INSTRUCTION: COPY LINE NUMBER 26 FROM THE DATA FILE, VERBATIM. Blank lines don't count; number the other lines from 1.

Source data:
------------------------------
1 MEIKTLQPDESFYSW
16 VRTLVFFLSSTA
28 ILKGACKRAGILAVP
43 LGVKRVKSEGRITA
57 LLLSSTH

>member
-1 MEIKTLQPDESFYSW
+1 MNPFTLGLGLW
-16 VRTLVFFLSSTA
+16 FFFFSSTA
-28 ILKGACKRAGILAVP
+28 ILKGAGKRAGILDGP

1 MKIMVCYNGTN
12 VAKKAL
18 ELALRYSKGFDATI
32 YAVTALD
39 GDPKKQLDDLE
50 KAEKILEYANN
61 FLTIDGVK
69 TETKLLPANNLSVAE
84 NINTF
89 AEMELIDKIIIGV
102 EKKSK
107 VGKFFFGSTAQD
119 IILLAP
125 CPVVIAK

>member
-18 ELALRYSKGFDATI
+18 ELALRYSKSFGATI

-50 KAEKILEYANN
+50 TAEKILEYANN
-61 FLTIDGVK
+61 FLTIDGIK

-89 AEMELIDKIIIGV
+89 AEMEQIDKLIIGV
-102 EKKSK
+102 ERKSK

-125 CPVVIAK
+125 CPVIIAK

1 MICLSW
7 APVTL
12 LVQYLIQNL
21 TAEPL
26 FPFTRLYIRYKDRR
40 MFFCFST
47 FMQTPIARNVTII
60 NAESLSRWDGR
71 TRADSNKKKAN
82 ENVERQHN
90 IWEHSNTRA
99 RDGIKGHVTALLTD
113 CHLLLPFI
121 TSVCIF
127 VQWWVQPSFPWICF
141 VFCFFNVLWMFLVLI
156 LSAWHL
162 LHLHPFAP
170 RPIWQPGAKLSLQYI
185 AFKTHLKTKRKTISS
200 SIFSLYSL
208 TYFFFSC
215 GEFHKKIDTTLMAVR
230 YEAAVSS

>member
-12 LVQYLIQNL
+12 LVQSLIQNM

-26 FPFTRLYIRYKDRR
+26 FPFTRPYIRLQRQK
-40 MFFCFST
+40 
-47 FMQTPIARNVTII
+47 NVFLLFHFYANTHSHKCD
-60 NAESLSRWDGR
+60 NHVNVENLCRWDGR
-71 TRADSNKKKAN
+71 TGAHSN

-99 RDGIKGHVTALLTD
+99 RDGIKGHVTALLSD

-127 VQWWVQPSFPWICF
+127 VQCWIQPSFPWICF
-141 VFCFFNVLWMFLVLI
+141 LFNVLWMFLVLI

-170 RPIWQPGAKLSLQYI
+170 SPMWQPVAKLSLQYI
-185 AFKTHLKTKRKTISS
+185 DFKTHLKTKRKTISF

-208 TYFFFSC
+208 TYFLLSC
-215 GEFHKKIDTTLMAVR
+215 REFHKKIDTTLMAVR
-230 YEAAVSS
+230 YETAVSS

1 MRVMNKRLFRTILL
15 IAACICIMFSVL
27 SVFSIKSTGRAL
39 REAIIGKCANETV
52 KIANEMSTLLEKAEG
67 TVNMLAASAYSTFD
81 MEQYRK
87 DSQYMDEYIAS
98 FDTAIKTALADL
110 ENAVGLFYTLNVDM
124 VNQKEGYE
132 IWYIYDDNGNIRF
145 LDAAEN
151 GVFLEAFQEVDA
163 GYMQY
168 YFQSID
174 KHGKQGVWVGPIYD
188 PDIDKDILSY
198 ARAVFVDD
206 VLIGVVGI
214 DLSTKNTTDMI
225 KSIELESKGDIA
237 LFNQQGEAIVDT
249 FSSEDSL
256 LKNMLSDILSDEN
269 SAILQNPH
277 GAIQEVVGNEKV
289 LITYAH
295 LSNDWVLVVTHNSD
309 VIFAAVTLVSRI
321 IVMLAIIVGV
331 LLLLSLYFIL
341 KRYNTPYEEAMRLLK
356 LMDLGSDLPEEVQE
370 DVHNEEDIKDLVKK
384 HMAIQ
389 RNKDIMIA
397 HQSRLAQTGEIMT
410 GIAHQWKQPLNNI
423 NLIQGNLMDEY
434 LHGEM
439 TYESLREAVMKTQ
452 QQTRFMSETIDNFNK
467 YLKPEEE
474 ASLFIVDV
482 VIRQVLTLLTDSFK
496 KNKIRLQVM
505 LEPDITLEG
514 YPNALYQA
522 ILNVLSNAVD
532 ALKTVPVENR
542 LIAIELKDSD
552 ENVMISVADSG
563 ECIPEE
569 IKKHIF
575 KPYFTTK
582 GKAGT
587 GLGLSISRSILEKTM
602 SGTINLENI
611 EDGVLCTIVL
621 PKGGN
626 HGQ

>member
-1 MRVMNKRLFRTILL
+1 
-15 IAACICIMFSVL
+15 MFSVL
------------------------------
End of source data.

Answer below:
125 CPVVIAK